Simultaneously endearing and unsettling, Jay Foreman is an extremely talented comic songwriter who is becoming progressively better. He certainly has some impressive tricks up his sleeve; interrupted by a latecomer, Foreman ‘recapped’ the gig by playing his last song again in under ten seconds. He didn’t skip a word. It was a moment typical of his set – great comedy underscored by real musical talent. Foreman has a surprisingly beautiful voice, with an impressive range and a knack for delicate delivery. He also knows how to milk this for laughs, as in The Sooty Song, where his incongruously tuneful screams of fear had the audience in stitches. The tunes are great as well and show a degree of musical experimentation far beyond the typical ‘four chords and a knob-gag’ structure.
In fact, some of his songs are barely comedy songs. Foreman’s humour takes an unusual line, aiming for melancholy or childlike whimsy rather than out-and-out belly-laughs. Though this approach works as it is, it would be more effective if he had the confidence to leave it unexplained and unqualified. After one rather Spike Milligan-ish ditty about his favourite balloon, Foreman felt the need to grin sheepishly at the audience and apologise, ‘I was so stoned when I wrote that.’ It got a laugh, but undermined the aura of oddness which was just starting to gather around the room. The best moments of Mixtape are those where Foreman strays furthest into the realm of the weird, as he does in his bafflingly plotless mid-set performance poem, or in ‘Skin Sofa’, an Ebay sales ad for a sofa made of living, sweating human flesh. A disgusting idea, but a highly original, well realised and wickedly funny one.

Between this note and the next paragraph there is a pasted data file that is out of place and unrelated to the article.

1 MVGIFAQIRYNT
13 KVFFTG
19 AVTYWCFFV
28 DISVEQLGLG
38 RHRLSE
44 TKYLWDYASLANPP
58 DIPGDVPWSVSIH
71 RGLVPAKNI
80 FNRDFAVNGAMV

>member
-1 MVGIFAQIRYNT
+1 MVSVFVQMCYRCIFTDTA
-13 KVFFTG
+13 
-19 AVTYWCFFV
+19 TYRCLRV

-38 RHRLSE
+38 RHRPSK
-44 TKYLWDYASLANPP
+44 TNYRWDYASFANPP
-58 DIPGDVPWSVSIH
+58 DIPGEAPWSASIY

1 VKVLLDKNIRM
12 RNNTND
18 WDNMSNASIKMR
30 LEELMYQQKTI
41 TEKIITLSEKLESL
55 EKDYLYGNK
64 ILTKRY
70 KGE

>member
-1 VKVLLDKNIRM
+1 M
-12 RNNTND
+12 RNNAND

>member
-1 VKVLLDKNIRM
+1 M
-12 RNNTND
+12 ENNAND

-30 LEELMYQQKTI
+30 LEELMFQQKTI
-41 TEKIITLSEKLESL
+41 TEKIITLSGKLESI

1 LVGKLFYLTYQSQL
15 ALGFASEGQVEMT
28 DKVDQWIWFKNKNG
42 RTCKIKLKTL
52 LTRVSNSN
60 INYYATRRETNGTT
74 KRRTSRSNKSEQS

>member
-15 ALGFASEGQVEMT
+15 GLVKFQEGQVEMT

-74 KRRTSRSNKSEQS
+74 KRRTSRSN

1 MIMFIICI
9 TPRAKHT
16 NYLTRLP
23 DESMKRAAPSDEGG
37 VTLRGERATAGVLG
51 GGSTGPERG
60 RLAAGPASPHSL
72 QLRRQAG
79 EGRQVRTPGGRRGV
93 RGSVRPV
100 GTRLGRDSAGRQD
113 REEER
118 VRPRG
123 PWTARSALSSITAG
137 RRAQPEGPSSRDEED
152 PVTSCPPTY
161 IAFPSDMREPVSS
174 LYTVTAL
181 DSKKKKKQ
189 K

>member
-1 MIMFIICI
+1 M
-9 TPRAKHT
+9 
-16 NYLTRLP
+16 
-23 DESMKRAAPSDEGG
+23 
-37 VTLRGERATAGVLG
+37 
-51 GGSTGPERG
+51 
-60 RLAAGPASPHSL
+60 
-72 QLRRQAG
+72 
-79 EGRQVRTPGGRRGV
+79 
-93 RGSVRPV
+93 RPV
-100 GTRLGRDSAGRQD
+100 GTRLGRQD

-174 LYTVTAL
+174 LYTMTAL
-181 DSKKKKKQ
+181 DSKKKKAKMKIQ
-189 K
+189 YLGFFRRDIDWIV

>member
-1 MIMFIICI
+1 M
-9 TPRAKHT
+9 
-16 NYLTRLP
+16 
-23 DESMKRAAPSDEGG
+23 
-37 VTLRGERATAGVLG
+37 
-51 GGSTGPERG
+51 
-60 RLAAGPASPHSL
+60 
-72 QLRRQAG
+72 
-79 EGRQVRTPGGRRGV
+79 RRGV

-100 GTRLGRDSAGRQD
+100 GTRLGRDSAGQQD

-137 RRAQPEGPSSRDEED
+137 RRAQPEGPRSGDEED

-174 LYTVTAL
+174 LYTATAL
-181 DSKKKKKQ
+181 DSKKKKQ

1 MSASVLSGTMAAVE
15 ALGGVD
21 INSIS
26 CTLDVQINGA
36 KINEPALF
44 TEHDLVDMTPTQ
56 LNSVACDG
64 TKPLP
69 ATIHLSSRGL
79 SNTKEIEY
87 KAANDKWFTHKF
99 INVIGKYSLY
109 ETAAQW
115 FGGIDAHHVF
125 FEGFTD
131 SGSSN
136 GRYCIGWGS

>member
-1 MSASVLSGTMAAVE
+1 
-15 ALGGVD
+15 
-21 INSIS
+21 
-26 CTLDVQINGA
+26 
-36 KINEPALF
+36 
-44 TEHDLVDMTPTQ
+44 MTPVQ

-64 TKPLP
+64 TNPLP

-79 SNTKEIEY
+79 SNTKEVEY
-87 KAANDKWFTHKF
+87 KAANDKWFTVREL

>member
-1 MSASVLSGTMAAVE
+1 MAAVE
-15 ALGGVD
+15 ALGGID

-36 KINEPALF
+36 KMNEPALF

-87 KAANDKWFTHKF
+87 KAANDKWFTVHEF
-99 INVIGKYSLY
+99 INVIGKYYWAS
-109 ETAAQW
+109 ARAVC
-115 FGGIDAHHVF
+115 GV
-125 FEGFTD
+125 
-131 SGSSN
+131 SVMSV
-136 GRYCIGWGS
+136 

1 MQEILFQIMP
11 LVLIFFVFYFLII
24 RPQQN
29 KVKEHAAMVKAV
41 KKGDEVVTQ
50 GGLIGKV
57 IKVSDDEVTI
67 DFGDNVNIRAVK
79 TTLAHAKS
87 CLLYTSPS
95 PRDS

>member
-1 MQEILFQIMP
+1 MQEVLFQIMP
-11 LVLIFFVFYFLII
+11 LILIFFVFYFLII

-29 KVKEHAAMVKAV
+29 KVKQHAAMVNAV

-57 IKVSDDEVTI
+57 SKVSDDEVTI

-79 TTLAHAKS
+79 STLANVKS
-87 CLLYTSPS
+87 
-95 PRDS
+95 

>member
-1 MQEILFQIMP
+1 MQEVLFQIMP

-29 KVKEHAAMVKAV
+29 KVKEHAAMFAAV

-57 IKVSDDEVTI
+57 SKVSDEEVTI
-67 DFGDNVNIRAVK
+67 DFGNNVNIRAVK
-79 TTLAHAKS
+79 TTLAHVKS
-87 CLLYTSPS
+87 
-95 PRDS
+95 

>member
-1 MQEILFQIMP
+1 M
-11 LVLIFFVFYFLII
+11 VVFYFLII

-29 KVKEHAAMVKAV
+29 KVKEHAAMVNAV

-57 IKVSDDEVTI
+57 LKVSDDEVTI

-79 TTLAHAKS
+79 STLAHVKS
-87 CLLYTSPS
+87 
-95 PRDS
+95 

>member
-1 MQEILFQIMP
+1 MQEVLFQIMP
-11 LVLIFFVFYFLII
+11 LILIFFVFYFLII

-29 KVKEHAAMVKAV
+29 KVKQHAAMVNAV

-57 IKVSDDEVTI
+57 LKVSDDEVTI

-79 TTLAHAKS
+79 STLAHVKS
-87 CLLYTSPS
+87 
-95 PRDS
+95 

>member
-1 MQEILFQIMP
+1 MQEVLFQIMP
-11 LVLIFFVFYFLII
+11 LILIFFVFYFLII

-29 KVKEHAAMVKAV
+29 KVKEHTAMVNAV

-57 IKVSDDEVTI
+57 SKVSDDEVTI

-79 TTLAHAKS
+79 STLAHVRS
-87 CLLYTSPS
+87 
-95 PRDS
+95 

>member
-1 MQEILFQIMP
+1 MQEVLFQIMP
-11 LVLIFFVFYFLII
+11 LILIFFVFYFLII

His more conventional comedy songs – though still very entertaining – are generally his weakest. Opener ‘What Else Has Dick Van Dyke Been?’ gets away with simplicity through some well-judged mild audience interaction, but Youtube-hit ‘Stealing Food’ came across as disappointingly ordinary when heard alongside the rest of the Mixtape. I look forward to seeing Foreman again when he’s perfected his act and has a little more faith in the originality of his material. In short, bring on the weird.